Monitoring the RF Neighborhood
View a radio’s neighbors with this list. There are two options for viewing the neighboring devices of a radio. You can either view the results of a selected radio’s scan for neighbors, or you can view the result when all other radios in the network found the selected radio. This topic describes both options.
This topic describes:
Procedure for Viewing a Radio’s Neighbors
You can monitor the access points operating in the neighborhood of a specified radio.
To view a radio’s neighbors:
- Select Monitor Mode in the Network Director banner.
- Select any View from the View pane.
- Expand the list in the View pane, and then select a radio.
The RF monitor tab becomes available when an access point or a radio is selected. The neighbors data is available only for radios.
- Click the Monitor mode RF tab. The four basic radio monitors are displayed.
- Click Show Neighbors in the Tasks pane on the
The current neighbors for the selected radio are displayed with a list of transmitters heard by this radio.
- Select either of the options: Transmitters heard
by this radio or Listeners that heard this radio. Table 1 describes these options.
Table 1: Neighbor Tracking Options
Transmitters heard by this radio
Select to view the selected radio’s scan results for other transmitters in the neighborhood of the radio.
Listeners that heard this radio
Select to view a list of other radios on the network that can hear the selected radio.
- Click Help (?) for information about the RF Neighborhood list or refer to the RF Neighborhood List.
RF Neighborhood List
The RF Neighborhood list includes either the neighbors located by the radio you indicated in the View pane or the neighbors that can hear the radio you indicated in the View pane. Determine which way the data will be displayed by selecting either Transmitters heard by this radio or Listeners who heard this radio. Either way, the neighbor details reported are described in Table 2.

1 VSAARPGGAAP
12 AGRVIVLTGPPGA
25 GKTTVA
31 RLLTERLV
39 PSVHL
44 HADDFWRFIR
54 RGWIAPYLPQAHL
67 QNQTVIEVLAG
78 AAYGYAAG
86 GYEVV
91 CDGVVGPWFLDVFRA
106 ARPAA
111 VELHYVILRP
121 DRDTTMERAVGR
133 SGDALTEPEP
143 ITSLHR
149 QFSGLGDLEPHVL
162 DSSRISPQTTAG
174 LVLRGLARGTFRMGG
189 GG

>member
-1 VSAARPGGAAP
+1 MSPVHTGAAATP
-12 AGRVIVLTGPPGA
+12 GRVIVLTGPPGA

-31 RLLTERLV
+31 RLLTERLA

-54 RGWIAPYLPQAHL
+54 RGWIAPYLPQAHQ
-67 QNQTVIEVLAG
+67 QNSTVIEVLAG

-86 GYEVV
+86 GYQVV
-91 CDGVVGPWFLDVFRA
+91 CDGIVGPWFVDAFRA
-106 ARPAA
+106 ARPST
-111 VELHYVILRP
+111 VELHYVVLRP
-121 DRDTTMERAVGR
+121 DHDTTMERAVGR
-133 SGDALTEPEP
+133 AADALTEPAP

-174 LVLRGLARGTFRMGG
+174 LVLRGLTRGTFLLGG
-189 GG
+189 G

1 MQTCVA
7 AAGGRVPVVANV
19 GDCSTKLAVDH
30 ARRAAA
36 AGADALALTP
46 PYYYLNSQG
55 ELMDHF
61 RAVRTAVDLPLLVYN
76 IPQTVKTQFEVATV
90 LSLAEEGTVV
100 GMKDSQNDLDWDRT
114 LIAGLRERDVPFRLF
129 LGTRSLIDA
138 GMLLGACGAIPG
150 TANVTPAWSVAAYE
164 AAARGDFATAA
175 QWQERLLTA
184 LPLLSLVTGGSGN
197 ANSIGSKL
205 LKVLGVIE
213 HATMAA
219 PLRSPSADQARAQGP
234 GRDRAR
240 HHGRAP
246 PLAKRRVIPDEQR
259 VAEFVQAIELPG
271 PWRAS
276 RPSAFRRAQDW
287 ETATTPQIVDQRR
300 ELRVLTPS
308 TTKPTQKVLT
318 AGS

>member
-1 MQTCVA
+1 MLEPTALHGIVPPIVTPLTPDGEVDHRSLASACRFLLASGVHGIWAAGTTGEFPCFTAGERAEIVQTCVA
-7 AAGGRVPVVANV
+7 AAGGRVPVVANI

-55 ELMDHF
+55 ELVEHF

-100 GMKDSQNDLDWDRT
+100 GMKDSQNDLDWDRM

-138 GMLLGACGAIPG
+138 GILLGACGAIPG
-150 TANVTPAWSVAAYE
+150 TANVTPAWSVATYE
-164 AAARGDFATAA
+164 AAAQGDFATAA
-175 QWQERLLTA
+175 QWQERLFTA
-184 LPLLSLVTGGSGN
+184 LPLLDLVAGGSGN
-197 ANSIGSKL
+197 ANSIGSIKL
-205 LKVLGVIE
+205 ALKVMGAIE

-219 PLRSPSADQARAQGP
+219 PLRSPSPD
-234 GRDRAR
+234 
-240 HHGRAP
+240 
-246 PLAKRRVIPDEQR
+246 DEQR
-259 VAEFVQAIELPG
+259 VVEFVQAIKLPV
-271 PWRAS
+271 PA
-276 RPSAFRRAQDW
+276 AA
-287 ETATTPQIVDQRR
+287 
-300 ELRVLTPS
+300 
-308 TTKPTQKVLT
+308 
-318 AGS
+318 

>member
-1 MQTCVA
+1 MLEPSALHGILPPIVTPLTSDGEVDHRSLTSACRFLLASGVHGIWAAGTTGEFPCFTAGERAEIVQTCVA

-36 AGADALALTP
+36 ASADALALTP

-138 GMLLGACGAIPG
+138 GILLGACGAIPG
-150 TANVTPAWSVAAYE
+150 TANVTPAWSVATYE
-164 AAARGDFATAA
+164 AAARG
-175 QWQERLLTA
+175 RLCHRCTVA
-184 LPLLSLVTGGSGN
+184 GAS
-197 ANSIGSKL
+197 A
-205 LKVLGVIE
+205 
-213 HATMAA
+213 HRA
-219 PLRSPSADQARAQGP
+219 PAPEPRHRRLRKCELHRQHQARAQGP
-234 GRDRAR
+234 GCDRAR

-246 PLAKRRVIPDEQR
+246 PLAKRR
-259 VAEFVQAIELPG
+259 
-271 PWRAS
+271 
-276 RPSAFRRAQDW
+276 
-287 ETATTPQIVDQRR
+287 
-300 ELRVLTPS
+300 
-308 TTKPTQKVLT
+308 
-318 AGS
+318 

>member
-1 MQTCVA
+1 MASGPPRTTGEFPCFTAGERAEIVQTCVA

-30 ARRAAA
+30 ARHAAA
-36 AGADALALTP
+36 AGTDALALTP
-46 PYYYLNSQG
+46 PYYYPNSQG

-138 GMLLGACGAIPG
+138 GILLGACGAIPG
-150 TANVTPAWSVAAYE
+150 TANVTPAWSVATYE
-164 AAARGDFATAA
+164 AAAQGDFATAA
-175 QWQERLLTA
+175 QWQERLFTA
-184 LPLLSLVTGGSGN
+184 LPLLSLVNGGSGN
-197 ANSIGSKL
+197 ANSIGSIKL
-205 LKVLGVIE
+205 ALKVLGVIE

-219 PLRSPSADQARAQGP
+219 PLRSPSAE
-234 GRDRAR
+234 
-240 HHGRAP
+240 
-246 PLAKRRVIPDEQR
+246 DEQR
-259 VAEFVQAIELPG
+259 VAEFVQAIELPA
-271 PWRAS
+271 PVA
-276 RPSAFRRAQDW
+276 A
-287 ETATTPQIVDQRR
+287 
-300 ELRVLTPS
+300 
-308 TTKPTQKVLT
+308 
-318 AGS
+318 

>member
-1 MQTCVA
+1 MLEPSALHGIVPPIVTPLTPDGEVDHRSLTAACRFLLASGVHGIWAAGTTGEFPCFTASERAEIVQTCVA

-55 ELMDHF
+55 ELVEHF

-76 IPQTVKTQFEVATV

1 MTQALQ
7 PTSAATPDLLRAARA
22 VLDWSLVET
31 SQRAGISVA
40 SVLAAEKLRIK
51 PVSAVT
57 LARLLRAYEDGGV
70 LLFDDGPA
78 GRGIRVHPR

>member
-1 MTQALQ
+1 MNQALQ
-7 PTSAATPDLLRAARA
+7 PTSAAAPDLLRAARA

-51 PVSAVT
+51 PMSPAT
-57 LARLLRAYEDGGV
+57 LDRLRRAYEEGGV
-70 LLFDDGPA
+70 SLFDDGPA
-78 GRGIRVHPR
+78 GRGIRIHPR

Table 2: Data For Neighbors Located by the Radio Scan
Wireless access point radio in close enough proximity to be detected by another access point radio.
Identifier for an access point.
Number of the channel used by the neighbor radio—in the 2.4-GHz band, this is usually 1,6, an 11 in the US. In the rest of the world, channels 1, 5, 9, and 13 are used most often. The 5-GHz band has 24 usable channels, (36,1) (40,-1) (44,1) (48,-1) (52, 1) (56,-1) (60,1) (64,-1) (100,1) (104,-1) (108,1) (112,-1) (116,1) (120,-1) (124,1) (128,-1) (132,1) (136,1) (149,1) (153,-1) (157,1) (161,-1). The +1 and -1 indicated for some channels above indicate channel bonding, where a channel bonds with the one above or below it.
Received signal strength indicator (RSSI) is the relative received strength of a signal in a wireless environment. RSSI is basically an indication of the power level being received by the antenna—therefore, the higher the RSSI number, the stronger the signal. (Because the numbers are negative, -50 represents a stronger signal than -88.)
You can perform the following actions on this list:
Re-sort the list based on the values in any column by mousing over the column title, and then selecting one of these options from the list that appears:
The RSSI column also has a built-in arrow in the title that sorts the list by RSSI order.
Remove any of the displayed columns by mousing over the column title, selecting Columns from the list that appears, and then adding or removing the check marks from Neighbor, BSSID, Channel, or RSSI.
RF neighbor information is available only for radios.
To change the polling interval for monitors, see Setting Up User and System Preferences.